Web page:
Avian influenza (bird flu) is a disease caused by infection with avian (bird) influenza (flu) Type A viruses.
These viruses occur naturally in wild aquatic birds, but can also infect poultry (such as chickens, turkeys, pheasants, quail, domestic ducks, geese and guinea fowl) and other species.
On rare occasions, bird flu viruses infect people and make them sick. This typically has only happened to people who have had close contact with avian influenza-infected birds.
A strain of H5N1 avian influenza has been circulating in wild birds around the world, first detected in the U.S. in January 2022. This avian influenza strain has also infected domestic poultry, including commercial and backyard flocks, as well as wild and domestic mammals.
It was first identified in Washington State in a backyard flock in May 2022. For more information on the current activity across the country, please see USDA’s 2022 Detections of Highly Pathogenic Avian Influenza and CDC’s Bird Flu Current Situation Summary. Public health officials work closely with local, state, and federal partners to monitor bird flu in Washington.
What's happened and where?
- Highly pathogenic avian influenza H5N1 has been detected in Washington State since May 2022.
- Both the CDC and USDA are providing updated information on positive detections of H5N1 across the country.
- Statewide bird testing and monitoring by the Washington State Department of Agriculture and the Washington Department of Fish and Wildlife occur as needed.
How does avian influenza spread from birds to people?
Birds infected with avian influenza shed the virus in their saliva, mucous and feces.
People can become infected if the virus gets into a person’s eyes, nose or mouth or if it is breathed in.
Bird flu infections in people are rare and most commonly occur after prolonged contact with infected birds while not wearing appropriate personal protective equipment.
How can my backyard birds spread flu?
Should I be concerned?
- Although avian influenza is a highly contagious disease among birds, the risk of it spreading to people is very low.
- The strain of H5N1 avian influenza circulating around the world since late 2021 is different than strains that caused H5N1 outbreaks in previous years. To-date, the current H5N1 strain circulating in birds does not appear to easily infect people.
- Sporadic human cases infected with the currently circulating H5N1 strain have been reported worldwide. To-date, case patients report significant contact with infected birds prior to detection of H5N1 virus, and human-to-human transmission is not suspected.
- People who have job related contact with domestic or wild birds, or those who own poultry should be aware of the risk of exposure to avian influenza so that they can take proper precautions and wear appropriate personal protective equipment (PPE)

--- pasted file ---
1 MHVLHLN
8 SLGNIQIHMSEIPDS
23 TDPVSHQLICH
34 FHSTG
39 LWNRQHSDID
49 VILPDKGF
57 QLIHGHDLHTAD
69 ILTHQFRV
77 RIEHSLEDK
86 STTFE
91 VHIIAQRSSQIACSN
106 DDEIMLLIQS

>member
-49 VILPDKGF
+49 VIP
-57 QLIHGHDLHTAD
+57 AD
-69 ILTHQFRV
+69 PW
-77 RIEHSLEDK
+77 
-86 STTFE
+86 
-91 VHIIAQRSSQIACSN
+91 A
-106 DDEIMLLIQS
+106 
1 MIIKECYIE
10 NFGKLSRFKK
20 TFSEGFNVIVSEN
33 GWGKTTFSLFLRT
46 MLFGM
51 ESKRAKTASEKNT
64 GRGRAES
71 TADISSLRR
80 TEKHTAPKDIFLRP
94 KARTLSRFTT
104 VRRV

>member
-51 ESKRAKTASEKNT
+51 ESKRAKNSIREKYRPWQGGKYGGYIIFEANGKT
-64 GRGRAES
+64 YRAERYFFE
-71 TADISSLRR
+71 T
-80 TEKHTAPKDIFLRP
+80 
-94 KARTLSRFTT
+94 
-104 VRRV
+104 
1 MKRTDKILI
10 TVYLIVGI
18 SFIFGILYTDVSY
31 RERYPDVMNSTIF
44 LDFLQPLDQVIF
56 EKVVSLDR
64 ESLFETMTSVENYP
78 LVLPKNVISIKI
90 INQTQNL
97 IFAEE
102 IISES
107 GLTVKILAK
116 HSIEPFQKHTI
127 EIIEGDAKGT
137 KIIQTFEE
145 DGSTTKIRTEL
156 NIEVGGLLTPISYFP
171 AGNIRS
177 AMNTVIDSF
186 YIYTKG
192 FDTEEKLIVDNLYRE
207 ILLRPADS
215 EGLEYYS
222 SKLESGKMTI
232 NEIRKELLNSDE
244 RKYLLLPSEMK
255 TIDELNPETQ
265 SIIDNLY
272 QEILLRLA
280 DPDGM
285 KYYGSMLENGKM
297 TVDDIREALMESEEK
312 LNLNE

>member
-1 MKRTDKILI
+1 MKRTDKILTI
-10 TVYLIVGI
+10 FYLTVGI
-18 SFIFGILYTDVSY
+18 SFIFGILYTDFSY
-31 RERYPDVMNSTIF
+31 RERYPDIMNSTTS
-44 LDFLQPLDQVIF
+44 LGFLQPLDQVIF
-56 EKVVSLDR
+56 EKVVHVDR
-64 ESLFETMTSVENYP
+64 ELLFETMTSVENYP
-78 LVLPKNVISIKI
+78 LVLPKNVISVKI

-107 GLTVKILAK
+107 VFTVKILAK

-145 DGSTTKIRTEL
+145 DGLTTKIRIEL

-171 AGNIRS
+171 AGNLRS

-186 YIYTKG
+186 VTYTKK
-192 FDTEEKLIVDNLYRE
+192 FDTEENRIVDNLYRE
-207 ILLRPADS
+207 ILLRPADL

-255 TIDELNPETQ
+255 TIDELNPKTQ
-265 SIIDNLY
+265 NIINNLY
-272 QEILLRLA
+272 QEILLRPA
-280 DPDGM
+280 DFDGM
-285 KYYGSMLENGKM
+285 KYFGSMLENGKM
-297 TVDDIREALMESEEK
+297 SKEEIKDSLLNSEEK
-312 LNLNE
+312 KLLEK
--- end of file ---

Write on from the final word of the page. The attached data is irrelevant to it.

- As a precautionary measure, people who have had known contact with infected birds will be contacted by public health to discuss risk and symptom monitoring.
What can I do?
You should wear recommend personal protective equipment (PPE) if you have contact with sick or dead poultry, their feces, or anything in their coop or when entering any structures where there are sick or dead poultry present.
Recommended PPE and how to safely remove it
- Prevent Avian Influenza- Keep yourself and your family save with PPE (PDF) | Chinese Simplified | Chinese Traditional | Somali | Spanish | Tagalog | Vietnamese
- How to safely put on and take off PPE: Backyard Flock Owners: Take Steps to Protect Yourself from Avian Influenza (Bird Flu) | Avian Influenza (Flu) (cdc.gov)
- Bird hunters should follow standard safety steps to avoid potential exposure to avian influenza and other viruses or bacteria. Hunters' Fact Sheet (PDF)
Sick and Dead Wildlife
- Avoid contact with wildlife and observe only from a distance.
- Report sick/dead domestic birds to the Washington State Department of Agriculture's Avian Health Program: 1-800-606-3056.
- Report sick/dead wild birds or other wildlife online to the Washington State Department of Fish & Wildlife.
You and Your Flock
- Visit the Washington State Department of Agriculture’s Avian Health Program website for information on how to best protect your flock.
- Call the Washington State Department of Health for questions about your own health: 1-800-525-0127.
How will I know about new information?
We will update our website with new health-related information as needed.
- Backyard Poultry
- How to Prepare for a Healthy Family and Flock (PDF)
- Avian influenza (bird flu) | Washington Department of Fish & Wildlife
- Avian Influenza | Washington State Department of Agriculture
- Centers for Disease Control and Prevention, Avian Influenza
- USDA APHIS | Avian Influenza
- USDA APHIS | Defend the Flock Program